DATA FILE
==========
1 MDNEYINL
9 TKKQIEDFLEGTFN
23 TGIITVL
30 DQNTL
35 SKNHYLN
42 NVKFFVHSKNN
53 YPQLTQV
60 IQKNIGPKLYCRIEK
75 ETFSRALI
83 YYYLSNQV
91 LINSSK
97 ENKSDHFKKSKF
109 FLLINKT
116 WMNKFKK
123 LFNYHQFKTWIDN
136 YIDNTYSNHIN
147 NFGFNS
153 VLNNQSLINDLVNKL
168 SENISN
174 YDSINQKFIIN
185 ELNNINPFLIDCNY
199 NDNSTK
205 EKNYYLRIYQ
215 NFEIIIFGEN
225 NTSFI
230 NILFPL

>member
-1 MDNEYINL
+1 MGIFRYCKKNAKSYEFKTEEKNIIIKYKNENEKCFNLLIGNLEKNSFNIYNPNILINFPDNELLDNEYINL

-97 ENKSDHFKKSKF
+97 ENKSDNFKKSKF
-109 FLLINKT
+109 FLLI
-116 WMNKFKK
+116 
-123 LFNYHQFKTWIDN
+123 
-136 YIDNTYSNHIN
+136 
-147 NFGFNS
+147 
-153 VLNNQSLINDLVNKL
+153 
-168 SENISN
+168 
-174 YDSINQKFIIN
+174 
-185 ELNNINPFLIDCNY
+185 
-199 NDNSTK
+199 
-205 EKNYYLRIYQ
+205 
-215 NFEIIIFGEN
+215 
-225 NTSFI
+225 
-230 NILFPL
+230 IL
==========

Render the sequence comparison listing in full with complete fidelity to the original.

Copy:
1 MDNEYINL
9 TKKQIEDFLEGTFN
23 TGIITVL
30 DQNTL
35 SKNHYLN
42 NVKFFVHSKNN
53 YPQLTQV
60 IQKNIGPKLYCRIEK
75 ETFSRALI
83 YYYLSNQV
91 LINSSK
97 ENKSDHFKKSKF
109 FLLINKT
116 WMNKFKK
123 LFNYHQFKTWIDN
136 YIDNTYSNHIN
147 NFGFNS
153 VLNNQSLINDLVNKL
168 SENISN
174 YDSINQKFIIN
185 ELNNINPFLIDCNY
199 NDNSTK
205 EKNYYLRIYQ
215 NFEIIIFGEN
225 NTSFI
230 NILFPL

>member
-1 MDNEYINL
+1 MGIFRYCKKNAKSYEFKTEEKNIIIKYKNENEKCFNLLIGNLEKNSFNIYNPNILINFPDNELLDNEYINL

-97 ENKSDHFKKSKF
+97 ENKSDNFKKSKF
-109 FLLINKT
+109 FLLI
-116 WMNKFKK
+116 
-123 LFNYHQFKTWIDN
+123 
-136 YIDNTYSNHIN
+136 
-147 NFGFNS
+147 
-153 VLNNQSLINDLVNKL
+153 
-168 SENISN
+168 
-174 YDSINQKFIIN
+174 
-185 ELNNINPFLIDCNY
+185 
-199 NDNSTK
+199 
-205 EKNYYLRIYQ
+205 
-215 NFEIIIFGEN
+215 
-225 NTSFI
+225 
-230 NILFPL
+230 IL